which child was born, and accidentallyencountered by you, when your suspicions were
first awakened byhis resemblance to your father. You repaired to the place of hisbirth.
There existed proofs--proofs long suppressed--of his birthand parentage. Those proofs
were destroyed by you, and now, inyour own words to your accomplice the Jew, "THE
ONLY PROOFS OFTHE BOY'S IDENTITY LIE AT THE BOTTOM OF THE RIVER, AND THE OLDHAG
THAT RECEIVED THEM FORM THE MOTHER IS ROTTING IN HER COFFIN."
Unworthy son, coward, liar,--you, who hold your councils withthieves and murderers
in dark rooms at night,--you, whose plotsand wiles have brought a violent death
upon the head of one worthmillions such as you,--you, who from your cradle were
gall andbitterness to your own father's heart, and in whom all evilpassions, vice,
and profligacy, festered, till they found a ventin a hideous disease which had made
your face an index even toyour mind--you, Edward Leeford, do you still brave me!'
'No, no, no!' returned the coward, overwhelmed by theseaccumulated charges.
'Every word!' cried the gentleman, 'every word that has passedbetween you and
this detested villain, is known to me. Shadowson the wall have caught your whispers,
and brought them to myear; the sight of the persecuted child has turned vice itself,and
given it the courage and almost the attributes of virtue. Murder has been done,
to which you were morally if not really aparty.'
'No, no,' interposed Monks. 'I--I knew nothing of that; I wasgoing to inquire
the truth of the story when you overtook me. Ididn't know the cause. I thought it
was a common quarrel.'
'It was the partial disclosure of your secrets,' replied Mr.Brownlow. 'Will you
disclose the whole?'
'Yes, I will.'
'Set your hand to a statement of truth and facts, and repeat itbefore witnesses?'
'That I promise too.'
'Remain quietly here, until such a document is drawn up, andproceed with me to
such a place as I may deem most advisable, forthe purpose of attesting it?'
'If you insist upon that, I'll do that also,' replied Monks.
'You must do more than that,' said Mr. Brownlow. 'Makerestitution to an innocent
and unoffending child, for such he is,although the offspring of a guilty and most
miserable love. Youhave not forgotten the provisions of the will. Carry them intoexecution
so far as your brother is concerned, and then go whereyou please. In this world
you need meet no more.'
While Monks was pacing up and down, meditating with dark and evillooks on this
proposal and the possibilities of evading it: tornby his fears on the one hand and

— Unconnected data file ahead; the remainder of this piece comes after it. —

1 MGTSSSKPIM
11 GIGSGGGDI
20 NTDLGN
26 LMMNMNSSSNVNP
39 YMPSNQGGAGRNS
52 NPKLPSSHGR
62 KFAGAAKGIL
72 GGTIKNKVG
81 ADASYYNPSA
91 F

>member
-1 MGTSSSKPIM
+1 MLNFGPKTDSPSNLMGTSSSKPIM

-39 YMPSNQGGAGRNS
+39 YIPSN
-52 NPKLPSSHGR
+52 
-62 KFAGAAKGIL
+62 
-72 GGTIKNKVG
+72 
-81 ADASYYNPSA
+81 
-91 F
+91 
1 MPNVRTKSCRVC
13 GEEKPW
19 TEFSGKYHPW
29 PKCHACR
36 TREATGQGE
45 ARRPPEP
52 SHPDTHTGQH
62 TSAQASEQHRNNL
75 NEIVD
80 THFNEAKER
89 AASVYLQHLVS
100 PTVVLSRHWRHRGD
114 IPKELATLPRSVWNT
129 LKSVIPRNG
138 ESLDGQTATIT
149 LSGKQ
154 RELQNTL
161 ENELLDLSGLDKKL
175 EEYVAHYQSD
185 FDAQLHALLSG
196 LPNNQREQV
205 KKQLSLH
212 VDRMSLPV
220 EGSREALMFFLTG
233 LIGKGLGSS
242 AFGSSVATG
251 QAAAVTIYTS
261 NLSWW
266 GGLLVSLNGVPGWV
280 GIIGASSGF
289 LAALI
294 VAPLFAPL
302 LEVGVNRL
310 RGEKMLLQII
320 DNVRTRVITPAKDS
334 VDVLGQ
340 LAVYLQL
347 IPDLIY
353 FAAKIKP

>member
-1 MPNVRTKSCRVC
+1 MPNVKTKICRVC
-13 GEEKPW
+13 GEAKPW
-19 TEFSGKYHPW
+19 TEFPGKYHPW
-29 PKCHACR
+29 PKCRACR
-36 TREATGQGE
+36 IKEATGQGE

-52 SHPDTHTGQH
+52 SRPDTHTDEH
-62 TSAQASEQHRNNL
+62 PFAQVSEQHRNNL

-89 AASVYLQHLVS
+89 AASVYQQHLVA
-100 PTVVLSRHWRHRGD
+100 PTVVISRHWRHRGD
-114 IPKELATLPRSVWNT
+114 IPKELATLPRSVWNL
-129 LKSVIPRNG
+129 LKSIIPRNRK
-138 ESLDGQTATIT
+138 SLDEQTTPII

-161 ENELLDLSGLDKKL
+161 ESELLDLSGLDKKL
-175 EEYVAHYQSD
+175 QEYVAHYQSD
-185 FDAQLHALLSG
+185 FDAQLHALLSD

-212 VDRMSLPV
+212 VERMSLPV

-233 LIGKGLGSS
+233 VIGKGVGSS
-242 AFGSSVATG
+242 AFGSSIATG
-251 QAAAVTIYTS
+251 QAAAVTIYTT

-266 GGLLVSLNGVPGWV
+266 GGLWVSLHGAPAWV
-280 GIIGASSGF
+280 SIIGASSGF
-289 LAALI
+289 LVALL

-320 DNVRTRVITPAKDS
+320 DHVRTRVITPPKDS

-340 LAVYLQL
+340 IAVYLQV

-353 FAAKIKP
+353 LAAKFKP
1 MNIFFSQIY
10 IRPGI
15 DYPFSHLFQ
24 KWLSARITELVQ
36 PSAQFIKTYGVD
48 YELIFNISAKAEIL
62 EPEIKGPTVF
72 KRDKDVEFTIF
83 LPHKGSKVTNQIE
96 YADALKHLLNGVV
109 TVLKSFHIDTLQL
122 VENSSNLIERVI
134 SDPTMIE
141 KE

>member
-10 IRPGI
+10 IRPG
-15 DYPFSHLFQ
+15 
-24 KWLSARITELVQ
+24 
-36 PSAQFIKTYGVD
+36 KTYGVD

his hatred on the other: thedoor was hurriedly unlocked, and a gentleman (Mr. Losberne)entered
the room in violent agitation.
'The man will be taken,' he cried. 'He will be taken to-night!'
'The murderer?' asked Mr. Brownlow.
'Yes, yes,' replied the other. 'His dog has been seen lurkingabout some old haunt,
and there seems little doubt hat his mastereither is, or will be, there, under cover
of the darkness. Spiesare hovering about in every direction. I have spoken to the
menwho are charged with his capture, and they tell me he cannotescape. A reward
of a hundred pounds is proclaimed by Governmentto-night.'
'I will give fifty more,' said Mr. Brownlow, 'and proclaim itwith my own lips
upon the spot, if I can reach it. Where is Mr.Maylie?'
'Harry? As soon as he had seen your friend here, safe in a coachwith you, he
hurried off to where he heard this,' replied thedoctor, 'and mounting his horse
sallied forth to join the firstparty at some place in the outskirts agreed upon
'Fagin,' said Mr. Brownlow; 'what of him?'
'When I last heard, he had not been taken, but he will be, or is,by this time.
They're sure of him.'
'Have you made up your mind?' asked Mr. Brownlow, in a low voice,of Monks.
'Yes,' he replied. 'You--you--will be secret with me?'
'I will. Remain here till I return. It is your only hope ofsafety.
They left the room, and the door was again locked.
'What have you done?' asked the doctor in a whisper.
'All that I could hope to do, and even more. Coupling the poorgirl's intelligence
with my previous knowledge, and the result ofour good friend's inquiries on the
spot, I left him no loopholeof escape, and laid bare the whole villainy which by
these lightsbecame plain as day. Write and appoint the evening afterto-morrow, at
seven, for the meeting. We shall be down there, afew hours before, but shall require
rest: especially the younglady, who MAY have greater need of firmness than either
you or Ican quite foresee just now. But my blood boils to avenge thispoor murdered
creature. Which way have they taken?'